Intersectionality and Comics
4:00pm - 5:00pm @ Cascade 11
Minim Calibre (M), Marta Murvosh, Donna Barr, Gabriel de los Angeles
Another important panel.
YA's Role In Genre
1:00pm - 2:00pm @ Evergreen 1 & 2
Marta Murvosh (M), Jennifer Brozek, Tina Connolly, Susan Chang, Fonda Lee
I'm super excited for this panel. Fonda and I were talking about YA in speculative fiction at World Fantasy and it will be super interesting to discuss this topic with talented writers and editors who are making major contributions to the field.
I Am a Teenage Geek
2:00pm - 3:00pm @ Cascade 5 & 6
Marta Murvosh (M), Gabe, Ryo, Gabe Ewing
Teenagers telling it like it is. Awesome.
7:00pm - 8:00pm @ Olympic 1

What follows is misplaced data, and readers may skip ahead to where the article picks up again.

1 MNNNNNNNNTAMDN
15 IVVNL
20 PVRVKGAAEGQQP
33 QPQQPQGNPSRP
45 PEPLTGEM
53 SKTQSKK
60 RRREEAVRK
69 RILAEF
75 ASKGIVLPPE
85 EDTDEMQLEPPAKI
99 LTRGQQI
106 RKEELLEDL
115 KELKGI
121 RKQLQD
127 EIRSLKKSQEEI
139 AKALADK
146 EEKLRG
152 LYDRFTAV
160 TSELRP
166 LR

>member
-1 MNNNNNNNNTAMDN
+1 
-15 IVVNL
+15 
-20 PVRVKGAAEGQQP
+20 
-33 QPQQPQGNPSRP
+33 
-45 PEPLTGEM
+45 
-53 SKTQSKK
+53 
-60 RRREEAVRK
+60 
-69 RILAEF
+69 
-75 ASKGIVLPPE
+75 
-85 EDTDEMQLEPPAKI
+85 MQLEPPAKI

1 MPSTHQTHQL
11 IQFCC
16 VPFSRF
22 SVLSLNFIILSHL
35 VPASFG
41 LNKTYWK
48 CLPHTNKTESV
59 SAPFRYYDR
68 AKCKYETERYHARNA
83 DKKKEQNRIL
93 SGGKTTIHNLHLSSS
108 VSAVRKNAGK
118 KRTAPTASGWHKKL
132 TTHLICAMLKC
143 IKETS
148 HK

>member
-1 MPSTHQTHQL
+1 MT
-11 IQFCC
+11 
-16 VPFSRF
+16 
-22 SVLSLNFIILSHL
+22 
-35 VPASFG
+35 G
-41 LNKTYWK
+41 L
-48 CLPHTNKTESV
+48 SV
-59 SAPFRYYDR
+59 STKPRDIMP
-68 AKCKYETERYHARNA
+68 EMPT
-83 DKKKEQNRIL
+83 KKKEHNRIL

Lisa Mantchev (M), Amélie Mantchev, Marta Murvosh
Lisa is letting me bring a maker project, miniature light sabers made out of glow sticks, duct tape and decorated with a sharpie.
Broad Universe Rapid Fire Reading
8:00pm - 10:00pm @ Cascade 12
Marta Murvosh (M), Dawn Vogel, Amanda Cherry, J Tullos Hennig, Janka Hobbs, Nikki McCormack, Tina LeCount Myers, Chrysoula Tzavelas, Erin Wilcox. Nine writers, each with 8 minutes, come find your new favorite writer, enter the drawing, eat the chocolate.
10:00am - 11:00am @ Cascade 11
Marta Murvosh (M), Laura Anne Gilman, Elsa Sjunneson-Henry
The writers on this panel will have great advice to share.
Beyond the Chain Maille Bikini
2:00pm - 3:00pm @ Cascade 5 & 6
Marta Murvosh (M), Christen N. Sowards, Liz Courts